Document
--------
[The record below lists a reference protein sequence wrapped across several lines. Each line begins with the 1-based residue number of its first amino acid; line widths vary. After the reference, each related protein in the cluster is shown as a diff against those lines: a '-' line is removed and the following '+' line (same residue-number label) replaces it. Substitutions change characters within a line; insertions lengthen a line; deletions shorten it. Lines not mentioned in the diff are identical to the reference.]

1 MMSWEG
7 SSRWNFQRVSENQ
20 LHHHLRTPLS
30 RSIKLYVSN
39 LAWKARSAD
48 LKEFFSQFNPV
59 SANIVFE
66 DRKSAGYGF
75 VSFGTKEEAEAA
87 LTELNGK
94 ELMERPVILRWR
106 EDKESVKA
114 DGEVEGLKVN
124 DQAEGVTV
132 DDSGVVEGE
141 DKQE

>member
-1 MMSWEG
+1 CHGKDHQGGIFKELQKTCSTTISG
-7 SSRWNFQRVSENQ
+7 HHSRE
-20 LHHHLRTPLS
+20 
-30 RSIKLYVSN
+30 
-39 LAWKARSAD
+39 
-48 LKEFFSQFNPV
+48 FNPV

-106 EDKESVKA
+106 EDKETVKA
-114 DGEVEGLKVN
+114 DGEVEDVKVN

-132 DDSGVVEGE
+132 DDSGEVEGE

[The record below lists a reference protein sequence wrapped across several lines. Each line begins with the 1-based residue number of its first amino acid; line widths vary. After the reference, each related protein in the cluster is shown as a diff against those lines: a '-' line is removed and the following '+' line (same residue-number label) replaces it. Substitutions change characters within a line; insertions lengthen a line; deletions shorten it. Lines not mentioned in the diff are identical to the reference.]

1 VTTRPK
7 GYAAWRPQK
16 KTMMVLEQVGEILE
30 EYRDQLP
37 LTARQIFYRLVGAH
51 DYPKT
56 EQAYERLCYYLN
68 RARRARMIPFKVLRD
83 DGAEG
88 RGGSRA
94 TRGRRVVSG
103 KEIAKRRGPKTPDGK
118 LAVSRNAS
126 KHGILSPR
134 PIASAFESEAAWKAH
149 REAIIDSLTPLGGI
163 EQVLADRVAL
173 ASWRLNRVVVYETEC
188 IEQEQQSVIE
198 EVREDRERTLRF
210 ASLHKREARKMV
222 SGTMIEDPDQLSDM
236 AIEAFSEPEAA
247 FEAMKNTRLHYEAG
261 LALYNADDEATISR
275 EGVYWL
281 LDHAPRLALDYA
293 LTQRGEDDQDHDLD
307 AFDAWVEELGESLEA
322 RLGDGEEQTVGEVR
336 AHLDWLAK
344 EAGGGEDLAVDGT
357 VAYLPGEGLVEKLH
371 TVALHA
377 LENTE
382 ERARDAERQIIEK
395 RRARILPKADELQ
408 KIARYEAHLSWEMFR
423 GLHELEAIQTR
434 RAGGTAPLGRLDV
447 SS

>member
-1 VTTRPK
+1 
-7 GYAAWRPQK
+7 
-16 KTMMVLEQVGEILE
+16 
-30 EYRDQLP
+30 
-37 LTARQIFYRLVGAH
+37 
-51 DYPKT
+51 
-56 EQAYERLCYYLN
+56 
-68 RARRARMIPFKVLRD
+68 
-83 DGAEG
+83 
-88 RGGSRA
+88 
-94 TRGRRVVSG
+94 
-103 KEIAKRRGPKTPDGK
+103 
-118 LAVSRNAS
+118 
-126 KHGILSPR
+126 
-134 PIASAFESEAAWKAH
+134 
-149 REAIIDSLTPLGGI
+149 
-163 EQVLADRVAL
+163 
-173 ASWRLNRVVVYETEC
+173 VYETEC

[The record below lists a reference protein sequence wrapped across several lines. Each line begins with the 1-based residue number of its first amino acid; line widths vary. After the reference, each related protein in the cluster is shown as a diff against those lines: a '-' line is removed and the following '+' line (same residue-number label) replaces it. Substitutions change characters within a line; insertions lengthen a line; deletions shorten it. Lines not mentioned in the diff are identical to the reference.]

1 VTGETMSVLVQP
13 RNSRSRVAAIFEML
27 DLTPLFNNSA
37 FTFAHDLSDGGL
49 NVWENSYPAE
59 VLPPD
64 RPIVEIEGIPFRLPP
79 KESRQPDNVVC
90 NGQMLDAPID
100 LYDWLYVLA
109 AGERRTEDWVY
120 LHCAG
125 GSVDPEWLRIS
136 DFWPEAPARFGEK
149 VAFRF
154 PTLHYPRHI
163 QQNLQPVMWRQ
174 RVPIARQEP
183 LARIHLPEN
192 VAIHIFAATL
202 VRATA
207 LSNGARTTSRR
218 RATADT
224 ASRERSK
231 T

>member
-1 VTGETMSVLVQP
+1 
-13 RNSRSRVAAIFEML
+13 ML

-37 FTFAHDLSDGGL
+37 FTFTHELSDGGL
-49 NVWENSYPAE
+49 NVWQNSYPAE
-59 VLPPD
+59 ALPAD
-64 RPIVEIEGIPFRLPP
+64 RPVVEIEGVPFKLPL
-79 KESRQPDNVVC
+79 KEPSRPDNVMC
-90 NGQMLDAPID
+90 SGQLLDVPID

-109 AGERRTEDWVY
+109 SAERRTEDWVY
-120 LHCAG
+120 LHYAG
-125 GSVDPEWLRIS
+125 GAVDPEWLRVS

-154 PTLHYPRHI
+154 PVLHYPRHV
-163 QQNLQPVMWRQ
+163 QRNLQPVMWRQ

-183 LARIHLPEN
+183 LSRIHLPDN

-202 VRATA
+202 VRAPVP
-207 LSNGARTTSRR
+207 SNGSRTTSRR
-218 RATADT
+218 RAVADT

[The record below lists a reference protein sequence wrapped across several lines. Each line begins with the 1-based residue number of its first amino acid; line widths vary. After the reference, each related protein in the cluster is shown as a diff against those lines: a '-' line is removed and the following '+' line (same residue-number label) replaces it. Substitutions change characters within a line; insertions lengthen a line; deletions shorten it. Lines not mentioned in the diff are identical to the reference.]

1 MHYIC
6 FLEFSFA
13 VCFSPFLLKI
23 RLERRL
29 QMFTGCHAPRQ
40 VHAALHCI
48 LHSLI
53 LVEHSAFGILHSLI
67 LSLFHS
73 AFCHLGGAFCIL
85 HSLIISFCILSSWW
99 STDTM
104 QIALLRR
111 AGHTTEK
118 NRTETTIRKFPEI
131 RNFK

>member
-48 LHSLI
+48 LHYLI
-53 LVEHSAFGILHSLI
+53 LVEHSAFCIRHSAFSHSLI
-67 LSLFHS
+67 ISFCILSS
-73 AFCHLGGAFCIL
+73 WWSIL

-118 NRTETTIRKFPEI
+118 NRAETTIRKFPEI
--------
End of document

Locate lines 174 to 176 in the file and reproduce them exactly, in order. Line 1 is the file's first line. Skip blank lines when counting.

+207 SNGSRTTSRR
-218 RATADT
+218 RAVADT